Just as in health care, the resilience of social care services has been tested by Covid-19, as services strive to function as usual against the threats of illness, staff shortages, and increased workloads. This includes residential children’s homes which have had to adapt quickly to the crisis, with support from government guidance as it has been released.
Thankfully, fears about unmanageable staff shortages across residential homes have so far not come to pass. A survey by the Independent Children’s Home Association (ICHA) found that none had more than 20% of staff off work shielding, with 1 in 4 having none. Only 13% of homes had over a fifth of their staff self-isolating. According to homes, fewer children are going missing from care since the lockdown began; 34% of homes have seen this decrease compared with 16% seeing a slight increase. There is also no evidence as yet to suggest that the rate of children coming into care has risen, putting extra strain on homes.
To better understand how things were working, we spoke to young people in children’s homes to find out how they were coping and being supported throughout the lockdown.
In our conversations, ‘boring’ was by far the most common description of young people’s feelings. Like other children, they were eager for the lockdown to ease, yet also accepting of the current circumstances and the importance of staying inside to protect others. In their words:
“It’s not just people in care, it’s everyone. You’ve just got to put up with it haven’t you?”
“Everyone should stay in and listen to government ‘cos then it will be over quicker”
Even children who were struggling with the lockdown could understand its inevitability. One young person told us, “I’ve not been myself”, that the change in routine was making her body dizzy and giving her headaches and panic attacks. Despite this she said, “it is what it is. I try not to think about it”, and felt better by speaking to friends and family on the phone.
We heard some positive examples of young people using the lockdown to their advantage, by learning new skills which would help them later in life. One girl with plans to study hair and beauty at college was doing the nails and make-up of staff members. A boy explained he was pleased that he could now get a BBQ going. Others were developing new healthy routines with the extra time on their hands, like cleaning out the chickens each day and cooking for others in the home.
Understandably, children were eager for things to “hurry up and blow over” so they could spend time with family and friends again. That said, they were still in regular phone contact with those they cared about, as well as their social workers. There were even signs of relationships improving in close quarters. Staff talked about residents getting on better, including one young person who had starting talking to another resident for the first time since December. One home had invested heavily in activities just before the lockdown – buying ping pong tables, pool tables, DVDs, jigsaws, outdoor games – which gave young people more ways to hang out together.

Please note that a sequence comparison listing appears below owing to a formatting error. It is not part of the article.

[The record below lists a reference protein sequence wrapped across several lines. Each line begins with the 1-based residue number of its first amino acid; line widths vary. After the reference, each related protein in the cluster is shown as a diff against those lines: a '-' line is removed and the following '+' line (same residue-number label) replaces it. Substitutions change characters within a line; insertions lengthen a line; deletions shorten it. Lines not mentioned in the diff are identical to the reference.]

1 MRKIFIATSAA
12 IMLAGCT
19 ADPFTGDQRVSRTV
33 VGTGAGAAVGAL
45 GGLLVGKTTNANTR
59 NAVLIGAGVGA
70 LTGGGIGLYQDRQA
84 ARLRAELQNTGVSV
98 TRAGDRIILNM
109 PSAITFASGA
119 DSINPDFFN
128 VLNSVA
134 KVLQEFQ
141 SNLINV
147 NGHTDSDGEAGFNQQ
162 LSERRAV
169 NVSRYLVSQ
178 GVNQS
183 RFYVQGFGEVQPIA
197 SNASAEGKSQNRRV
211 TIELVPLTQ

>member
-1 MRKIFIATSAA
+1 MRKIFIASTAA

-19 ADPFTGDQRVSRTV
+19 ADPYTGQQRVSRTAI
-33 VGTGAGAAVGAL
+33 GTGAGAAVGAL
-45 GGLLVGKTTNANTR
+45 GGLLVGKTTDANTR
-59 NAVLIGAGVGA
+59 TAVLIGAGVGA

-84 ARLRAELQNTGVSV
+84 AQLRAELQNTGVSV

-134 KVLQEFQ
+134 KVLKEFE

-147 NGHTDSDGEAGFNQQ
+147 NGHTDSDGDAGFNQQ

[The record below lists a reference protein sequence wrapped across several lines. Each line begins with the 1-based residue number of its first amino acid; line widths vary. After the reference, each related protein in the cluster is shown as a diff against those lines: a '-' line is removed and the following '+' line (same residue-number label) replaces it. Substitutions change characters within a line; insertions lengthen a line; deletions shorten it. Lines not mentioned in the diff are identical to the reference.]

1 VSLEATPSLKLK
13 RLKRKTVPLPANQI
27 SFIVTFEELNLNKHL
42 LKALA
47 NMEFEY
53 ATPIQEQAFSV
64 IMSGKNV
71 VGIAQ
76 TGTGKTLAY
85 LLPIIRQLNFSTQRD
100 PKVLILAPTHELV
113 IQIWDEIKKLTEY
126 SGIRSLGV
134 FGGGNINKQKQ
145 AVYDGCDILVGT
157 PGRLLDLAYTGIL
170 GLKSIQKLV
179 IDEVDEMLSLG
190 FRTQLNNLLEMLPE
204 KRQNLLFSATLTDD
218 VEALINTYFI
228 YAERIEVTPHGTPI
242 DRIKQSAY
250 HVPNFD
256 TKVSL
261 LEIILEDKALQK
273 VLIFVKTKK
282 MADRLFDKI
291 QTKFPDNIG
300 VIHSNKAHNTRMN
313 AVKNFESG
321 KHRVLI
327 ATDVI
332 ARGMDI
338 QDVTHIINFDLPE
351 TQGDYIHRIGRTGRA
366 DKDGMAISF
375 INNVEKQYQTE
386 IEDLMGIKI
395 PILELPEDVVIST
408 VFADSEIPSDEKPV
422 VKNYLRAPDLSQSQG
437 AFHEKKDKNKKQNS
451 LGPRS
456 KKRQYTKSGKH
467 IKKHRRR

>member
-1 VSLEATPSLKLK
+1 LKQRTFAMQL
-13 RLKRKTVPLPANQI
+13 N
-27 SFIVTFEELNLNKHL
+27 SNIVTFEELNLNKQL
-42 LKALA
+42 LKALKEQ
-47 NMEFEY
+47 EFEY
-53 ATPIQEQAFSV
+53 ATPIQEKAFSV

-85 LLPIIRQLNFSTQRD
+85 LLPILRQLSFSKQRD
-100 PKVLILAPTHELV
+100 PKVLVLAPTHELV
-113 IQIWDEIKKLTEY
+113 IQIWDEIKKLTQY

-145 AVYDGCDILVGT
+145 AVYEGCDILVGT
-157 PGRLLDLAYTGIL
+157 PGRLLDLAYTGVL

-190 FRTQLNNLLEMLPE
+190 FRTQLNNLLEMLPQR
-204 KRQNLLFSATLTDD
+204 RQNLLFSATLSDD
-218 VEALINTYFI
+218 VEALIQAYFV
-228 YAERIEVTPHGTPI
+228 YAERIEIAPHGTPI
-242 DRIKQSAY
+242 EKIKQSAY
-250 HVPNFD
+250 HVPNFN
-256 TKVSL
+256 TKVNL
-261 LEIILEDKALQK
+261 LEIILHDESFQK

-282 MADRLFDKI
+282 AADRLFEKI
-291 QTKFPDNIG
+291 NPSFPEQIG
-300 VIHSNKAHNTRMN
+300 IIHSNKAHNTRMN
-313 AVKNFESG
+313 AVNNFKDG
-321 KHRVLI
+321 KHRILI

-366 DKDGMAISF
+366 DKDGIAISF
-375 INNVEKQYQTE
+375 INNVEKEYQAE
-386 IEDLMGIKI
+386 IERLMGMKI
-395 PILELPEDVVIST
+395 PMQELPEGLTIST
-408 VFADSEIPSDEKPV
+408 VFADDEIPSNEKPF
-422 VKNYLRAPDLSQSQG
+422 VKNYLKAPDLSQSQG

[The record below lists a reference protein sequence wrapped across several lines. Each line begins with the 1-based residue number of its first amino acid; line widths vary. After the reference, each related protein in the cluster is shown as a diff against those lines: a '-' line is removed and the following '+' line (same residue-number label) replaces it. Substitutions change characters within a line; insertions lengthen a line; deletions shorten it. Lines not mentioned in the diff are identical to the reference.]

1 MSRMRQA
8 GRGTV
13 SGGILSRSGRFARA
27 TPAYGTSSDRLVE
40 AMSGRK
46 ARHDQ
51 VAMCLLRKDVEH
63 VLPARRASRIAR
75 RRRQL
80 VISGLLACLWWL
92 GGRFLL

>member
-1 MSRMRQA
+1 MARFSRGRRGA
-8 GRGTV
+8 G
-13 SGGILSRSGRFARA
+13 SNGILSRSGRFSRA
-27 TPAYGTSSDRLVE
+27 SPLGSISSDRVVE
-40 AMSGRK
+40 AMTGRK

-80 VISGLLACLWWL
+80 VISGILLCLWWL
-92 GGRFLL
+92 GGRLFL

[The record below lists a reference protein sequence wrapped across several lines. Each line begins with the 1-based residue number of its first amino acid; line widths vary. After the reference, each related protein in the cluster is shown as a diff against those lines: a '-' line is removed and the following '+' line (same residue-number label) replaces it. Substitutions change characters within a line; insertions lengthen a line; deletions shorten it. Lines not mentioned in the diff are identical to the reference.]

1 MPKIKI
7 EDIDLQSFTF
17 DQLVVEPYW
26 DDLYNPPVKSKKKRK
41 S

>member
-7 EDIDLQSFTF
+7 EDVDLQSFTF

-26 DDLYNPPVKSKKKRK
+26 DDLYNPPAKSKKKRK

We also spoke to staff in children’s homes. Morale was high and managers talked about being blown away by the willingness of staff, for example, to self-isolate in the home for 2 weeks if someone became ill. Staff talked about being motivated by the children, who did not have the same privileges as them:
“Everyone recognises that it’s such a strange time. We can go home, but the kids can’t. We can see family but they can’t”
Homes had taken steps to limit footfall, for example by not using external staff and by limiting the number of staff that worked in the home. Sometimes social workers would visit in the garden or through the window, but usually these visits were via phone or video call. One home had bought thermometers and would check staff and children every day. PPE, however, had not been made available for all homes, but the absence of sickness meant this had not caused concern.
One issue that came up, is the risk that lockdown will make homes more reluctant to accept children who are seen as more difficult to manage. Roughly over half of private children’s homes seem to be accepting new referrals, which leaves a significant number which are not, to minimise risk.
Perceived ‘risky’ behaviour from vulnerable young people could be a barrier to finding an appropriate home for them. One manager admitted that they would avoid taking on “someone who’s running, someone who’ll disrupt” so as to keep their staff and children safe. More widespread flouting of social distancing rules could make homes wary of welcoming new teens and leave this age-group more vulnerable as a result.
The main concern for staff was continuing to manage as lockdown continued, and as it began to ease. One home was bracing itself for the task of bringing back previous house rules and routines which were relaxed over the lockdown. One manager was noticing cracks starting to appear in the resolve of children as they grew tired of the restrictions and went to see their friends. This had happened infrequently so far but was expected to become more common as time went on and frustrations increased. With so much uncertainty still, we will continue to hear from looked after children affected by Covid-19 restrictions and its impacts, as we enter the next phase of the pandemic.